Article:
So, is there a way we can somehow enjoy our favourite winter comfort foods without stacking on the kilos? Rejoice, dear readers, for the answer is yes, according to leading Sydney dietitian, nutritionist and author Susie Burrell (pictured) – but there’s a catch. Here, Susie – who recently launched her new program: Shape Me, The 30 Day Plan – advises us to carefully watch our carb intake; eat plenty of nutrient-rich veggies and use low-fat options.
What’s more, Susie has even helpfully provided SHESAID readers with one of her awesome recipes for Low-Fat Burgers (see below) in order to help us do just that – winning!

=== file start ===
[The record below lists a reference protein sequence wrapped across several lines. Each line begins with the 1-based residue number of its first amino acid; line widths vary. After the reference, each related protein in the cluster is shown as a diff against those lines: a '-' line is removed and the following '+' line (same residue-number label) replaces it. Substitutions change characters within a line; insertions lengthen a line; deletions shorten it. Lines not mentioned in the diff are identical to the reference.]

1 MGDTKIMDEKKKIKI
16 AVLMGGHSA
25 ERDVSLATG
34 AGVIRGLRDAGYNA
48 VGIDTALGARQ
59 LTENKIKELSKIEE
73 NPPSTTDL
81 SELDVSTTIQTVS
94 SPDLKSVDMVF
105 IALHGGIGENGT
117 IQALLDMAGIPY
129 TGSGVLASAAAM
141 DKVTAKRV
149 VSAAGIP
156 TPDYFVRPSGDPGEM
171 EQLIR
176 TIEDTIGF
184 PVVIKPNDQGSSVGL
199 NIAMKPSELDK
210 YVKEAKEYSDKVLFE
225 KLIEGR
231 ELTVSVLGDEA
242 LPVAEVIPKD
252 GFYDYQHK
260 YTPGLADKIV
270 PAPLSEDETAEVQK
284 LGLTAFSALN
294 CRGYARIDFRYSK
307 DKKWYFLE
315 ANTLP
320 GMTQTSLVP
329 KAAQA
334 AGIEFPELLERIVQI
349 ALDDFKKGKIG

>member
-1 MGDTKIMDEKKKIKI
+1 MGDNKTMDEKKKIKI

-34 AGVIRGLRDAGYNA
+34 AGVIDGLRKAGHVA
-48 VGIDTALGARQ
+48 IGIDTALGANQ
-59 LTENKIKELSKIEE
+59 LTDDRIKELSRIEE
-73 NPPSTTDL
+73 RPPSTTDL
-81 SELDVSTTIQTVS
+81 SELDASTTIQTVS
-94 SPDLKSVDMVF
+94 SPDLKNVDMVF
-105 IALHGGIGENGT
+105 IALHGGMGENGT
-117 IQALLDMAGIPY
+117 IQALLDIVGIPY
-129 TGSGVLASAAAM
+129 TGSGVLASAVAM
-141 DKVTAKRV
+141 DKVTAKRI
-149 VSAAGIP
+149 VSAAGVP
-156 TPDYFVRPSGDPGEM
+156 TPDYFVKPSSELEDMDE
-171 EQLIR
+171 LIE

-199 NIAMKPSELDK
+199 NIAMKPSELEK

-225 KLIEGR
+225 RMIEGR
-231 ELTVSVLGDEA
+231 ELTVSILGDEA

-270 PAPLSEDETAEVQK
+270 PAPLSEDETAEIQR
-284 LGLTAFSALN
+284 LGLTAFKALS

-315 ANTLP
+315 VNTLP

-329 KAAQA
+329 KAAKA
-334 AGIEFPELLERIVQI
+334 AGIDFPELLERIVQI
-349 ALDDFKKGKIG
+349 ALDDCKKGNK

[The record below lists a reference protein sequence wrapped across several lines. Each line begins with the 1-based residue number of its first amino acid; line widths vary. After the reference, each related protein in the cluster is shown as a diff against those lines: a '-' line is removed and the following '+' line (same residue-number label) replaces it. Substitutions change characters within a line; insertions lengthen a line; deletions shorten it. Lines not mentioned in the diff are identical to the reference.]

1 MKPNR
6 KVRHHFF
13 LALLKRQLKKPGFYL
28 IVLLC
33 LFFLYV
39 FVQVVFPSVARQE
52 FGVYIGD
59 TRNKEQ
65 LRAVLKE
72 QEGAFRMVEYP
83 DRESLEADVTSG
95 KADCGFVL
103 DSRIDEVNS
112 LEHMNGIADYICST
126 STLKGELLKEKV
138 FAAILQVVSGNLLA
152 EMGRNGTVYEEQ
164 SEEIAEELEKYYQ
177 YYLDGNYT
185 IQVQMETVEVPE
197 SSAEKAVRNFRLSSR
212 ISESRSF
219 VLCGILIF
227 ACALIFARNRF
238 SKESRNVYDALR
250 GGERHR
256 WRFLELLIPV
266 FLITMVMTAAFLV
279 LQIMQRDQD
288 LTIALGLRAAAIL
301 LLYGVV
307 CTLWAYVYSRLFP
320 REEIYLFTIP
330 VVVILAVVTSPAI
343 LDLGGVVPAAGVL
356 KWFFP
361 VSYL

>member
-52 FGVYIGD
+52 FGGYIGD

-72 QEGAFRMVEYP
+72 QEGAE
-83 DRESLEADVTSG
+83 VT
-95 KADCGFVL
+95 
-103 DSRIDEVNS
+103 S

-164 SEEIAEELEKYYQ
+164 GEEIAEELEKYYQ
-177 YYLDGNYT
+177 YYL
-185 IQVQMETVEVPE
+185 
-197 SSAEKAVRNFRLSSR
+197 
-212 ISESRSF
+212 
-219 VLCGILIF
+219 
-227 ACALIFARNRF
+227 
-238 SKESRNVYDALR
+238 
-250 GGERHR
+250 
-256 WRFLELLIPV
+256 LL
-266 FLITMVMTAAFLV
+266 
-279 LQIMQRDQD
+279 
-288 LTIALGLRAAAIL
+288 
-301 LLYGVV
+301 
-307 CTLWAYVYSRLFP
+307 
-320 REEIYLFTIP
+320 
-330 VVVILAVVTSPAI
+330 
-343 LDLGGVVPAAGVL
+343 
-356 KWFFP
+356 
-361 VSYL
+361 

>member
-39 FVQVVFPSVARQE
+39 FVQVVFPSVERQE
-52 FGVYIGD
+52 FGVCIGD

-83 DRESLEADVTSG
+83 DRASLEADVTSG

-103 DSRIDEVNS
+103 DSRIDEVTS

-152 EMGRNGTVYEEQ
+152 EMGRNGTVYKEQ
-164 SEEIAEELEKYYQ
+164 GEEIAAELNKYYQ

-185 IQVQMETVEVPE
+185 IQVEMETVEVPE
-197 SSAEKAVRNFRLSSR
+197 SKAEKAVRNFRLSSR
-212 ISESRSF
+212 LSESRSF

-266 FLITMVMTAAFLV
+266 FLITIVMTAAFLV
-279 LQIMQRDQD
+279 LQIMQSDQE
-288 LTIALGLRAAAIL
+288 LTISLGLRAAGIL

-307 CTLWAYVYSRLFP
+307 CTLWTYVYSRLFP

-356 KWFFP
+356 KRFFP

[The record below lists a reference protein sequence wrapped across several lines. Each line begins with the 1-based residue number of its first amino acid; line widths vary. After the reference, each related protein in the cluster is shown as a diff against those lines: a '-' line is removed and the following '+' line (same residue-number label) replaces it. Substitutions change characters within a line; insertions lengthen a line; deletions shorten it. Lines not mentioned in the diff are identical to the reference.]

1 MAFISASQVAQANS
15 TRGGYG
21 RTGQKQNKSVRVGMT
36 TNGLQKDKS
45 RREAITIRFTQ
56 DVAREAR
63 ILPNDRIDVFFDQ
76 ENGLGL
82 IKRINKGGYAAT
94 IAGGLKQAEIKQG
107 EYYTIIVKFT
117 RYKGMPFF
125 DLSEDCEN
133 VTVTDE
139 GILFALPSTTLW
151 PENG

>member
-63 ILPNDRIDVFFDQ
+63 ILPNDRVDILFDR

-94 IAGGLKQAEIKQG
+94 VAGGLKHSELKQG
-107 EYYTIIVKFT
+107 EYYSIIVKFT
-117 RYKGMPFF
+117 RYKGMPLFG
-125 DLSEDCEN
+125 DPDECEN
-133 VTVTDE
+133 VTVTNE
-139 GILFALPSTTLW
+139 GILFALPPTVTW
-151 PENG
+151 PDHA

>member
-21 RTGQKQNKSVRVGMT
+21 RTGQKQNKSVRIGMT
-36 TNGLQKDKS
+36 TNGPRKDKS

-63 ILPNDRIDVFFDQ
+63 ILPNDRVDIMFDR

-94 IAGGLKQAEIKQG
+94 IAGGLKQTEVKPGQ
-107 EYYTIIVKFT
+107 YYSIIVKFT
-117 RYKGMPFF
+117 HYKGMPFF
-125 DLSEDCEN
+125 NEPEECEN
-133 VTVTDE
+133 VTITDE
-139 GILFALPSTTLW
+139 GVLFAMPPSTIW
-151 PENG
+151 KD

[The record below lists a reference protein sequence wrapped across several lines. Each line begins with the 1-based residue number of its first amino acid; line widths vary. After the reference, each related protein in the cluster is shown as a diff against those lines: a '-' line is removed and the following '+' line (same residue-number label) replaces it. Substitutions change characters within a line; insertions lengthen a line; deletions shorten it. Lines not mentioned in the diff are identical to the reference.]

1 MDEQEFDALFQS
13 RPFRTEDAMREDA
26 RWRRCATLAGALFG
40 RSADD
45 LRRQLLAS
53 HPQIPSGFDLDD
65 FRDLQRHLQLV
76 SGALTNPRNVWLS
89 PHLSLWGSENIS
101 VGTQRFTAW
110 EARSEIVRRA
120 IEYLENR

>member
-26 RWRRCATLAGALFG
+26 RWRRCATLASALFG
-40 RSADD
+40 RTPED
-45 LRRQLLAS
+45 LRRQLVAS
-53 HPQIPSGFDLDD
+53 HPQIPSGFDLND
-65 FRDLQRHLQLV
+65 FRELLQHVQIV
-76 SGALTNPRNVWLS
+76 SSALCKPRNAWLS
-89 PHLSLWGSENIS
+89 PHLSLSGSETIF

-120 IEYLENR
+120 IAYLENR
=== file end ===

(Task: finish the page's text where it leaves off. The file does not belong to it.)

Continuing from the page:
“Traditionally it is the months that follow the Easter holiday period which see many of us go off track when it comes to our diet and lifestyle resolutions,” Susie says. “Too much chocolate, training sessions skipped in favour of more doona time and plenty of comfort food can mean one thing – winter weight gain.”
Here are Susie’s top diet and nutrition tips for these popular, delicious and comforting winter warmers – without the extra kilos to match:
Love this winter superfood? Studies show that adding a soup to our evening meal can help us consume up to 100 fewer calories in a single meal. The diet trick here is to avoid the creamy soups in favour of clear broth and vegetable-based soups. And, to keep it uber healthy, we also have to substitute the thick, carb-heavy slices of toast and butter for a few tasty croutons or wholegrain crackers for the crunch.